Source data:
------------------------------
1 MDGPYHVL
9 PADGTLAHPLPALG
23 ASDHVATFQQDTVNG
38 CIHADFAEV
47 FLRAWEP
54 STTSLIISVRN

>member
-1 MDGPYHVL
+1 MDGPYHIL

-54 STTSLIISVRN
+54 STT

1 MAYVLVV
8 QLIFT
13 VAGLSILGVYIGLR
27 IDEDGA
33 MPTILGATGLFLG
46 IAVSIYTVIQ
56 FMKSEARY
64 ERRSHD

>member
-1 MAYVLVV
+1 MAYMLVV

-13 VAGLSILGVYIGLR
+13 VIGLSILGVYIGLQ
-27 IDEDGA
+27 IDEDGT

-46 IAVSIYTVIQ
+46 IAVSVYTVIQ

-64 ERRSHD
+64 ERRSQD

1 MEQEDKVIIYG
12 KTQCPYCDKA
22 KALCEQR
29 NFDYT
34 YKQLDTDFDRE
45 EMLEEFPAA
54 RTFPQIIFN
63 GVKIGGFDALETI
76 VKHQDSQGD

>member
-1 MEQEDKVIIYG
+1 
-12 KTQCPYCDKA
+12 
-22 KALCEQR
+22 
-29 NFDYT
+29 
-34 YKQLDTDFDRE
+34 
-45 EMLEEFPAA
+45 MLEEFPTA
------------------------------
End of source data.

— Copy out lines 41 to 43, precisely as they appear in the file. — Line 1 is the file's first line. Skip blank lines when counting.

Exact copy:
-1 MEQEDKVIIYG
+1 
-12 KTQCPYCDKA